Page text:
Questions to ask before switching electricity suppliers
As you consider, keep these 10 questions in mind. If you don’t hear or see all the answers, ask before you buy.
Never agree to an electricity plan without knowing the rates per unit(rpu) price , the standard measure of electricity usage. Buying electricity without knowing this rate is like pumping gas without thinking at all about the price per gallon.
Ask if the rate is fixed, or if your price will vary each month. Beware of variable rate plans, as they put you at the mercy of a multitude if factors, such as energy markets and weather forecasts, both of which can drive up prices. Aspiring recommends only going with a fixed rate plan, where you lock in your price and avoid market spikes.
Even if you get a fixed price, be sure you know how long that particular price is guaranteed for. It should be for the full length of the term! But some suppliers like to lure consumers in with a “value” deal, then jack up the price a few months down the road.
There shouldn’t be. Make sure that the price quoted for your electricity is the one and only charge you will pay. Other charges tacked on from the supplier are unnecessary.
Nail down the term length of your agreement. When you do, think about when the plan will expire. For instance, you may not want to be renewing you plan during summer, when energy prices spike due to increased demand for the summer cooling season.
If you’re concerned about the environment, ask if there is any renewable energy in your plan, or options for adding it. You should be able to “go as green as you want” and support electricity generated by sun, wind or hydro sources. See our article and video outlining how Renewable Energy Certificates work.
This is a big one: Do not sign up for any plan that charges enrollment or cancellation fees, or any kind of setup or sign-up charges. Simply put: These are unnecessary charges. Reputable suppliers interested in a long-term relationship will not charge them. Read more.
Your electricity supplier will take care of reminding you in advance when it’s time to renew. Again – take some time to understand the price and term length they are offering, and make sure both are right for you.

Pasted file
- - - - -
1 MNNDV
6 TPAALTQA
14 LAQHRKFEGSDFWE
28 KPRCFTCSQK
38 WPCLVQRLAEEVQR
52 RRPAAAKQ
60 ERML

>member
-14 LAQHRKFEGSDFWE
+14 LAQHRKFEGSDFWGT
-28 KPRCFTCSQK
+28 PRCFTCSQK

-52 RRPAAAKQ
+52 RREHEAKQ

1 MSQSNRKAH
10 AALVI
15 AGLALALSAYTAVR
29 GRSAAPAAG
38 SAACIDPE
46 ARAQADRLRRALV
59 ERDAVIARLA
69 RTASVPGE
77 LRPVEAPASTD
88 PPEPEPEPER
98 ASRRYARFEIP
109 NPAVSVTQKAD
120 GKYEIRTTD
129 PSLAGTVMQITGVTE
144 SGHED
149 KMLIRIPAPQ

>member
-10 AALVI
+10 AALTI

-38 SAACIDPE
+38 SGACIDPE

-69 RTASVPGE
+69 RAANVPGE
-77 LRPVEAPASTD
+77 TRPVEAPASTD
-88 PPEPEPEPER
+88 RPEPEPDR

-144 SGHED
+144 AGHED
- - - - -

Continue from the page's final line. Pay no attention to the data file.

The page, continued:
If you hear about these kinds if charges, stay away. The switchover to a new energy supplier can be seamless with the right help, for help click here. The equipment that brings electricity into your home, your meter … it’s all good to go. Your service will still come from the utility company that currently owns the transformers and lines that bring energy to your home and their normal fees are a separate line in your bill.
You shouldn’t. The new supplier will work with your current utility company. You won’t see any interruption or change in service. Your current utility company still owns the transformers and lines that bring electricity to you. You’ll get your bill from your current utility company; you’re just buying the juice from someone else.
Switching electricity suppliers is easy to do, and can be a smart investment in running your home efficiently. Just listen closely to the offers you’re hearing, understand what’s involved … and ask a few simple questions before making your decision. For the easiest, quickest and most cost-effective options use business electricity price comparison brokers.
Regardless of the electricity supplier, the distribution utility delivers the contracted electricity to a customer’s meter and charges for that service. Services may be billed in a consolidated bill where electricity and other costs are itemized separately, or services may be billed separately by the two companies (called dual billing). Some utility customers may have the option to choose their billing preferences.
In general, retail choice is available only for utility customers served by investor-owned utilities. There are a few electric cooperatives, municipal utilities, and government-operated utilities that offer retail choice. Customers may contact their distribution utility or the utility regulatory commission in their state to see if retail choice is an option.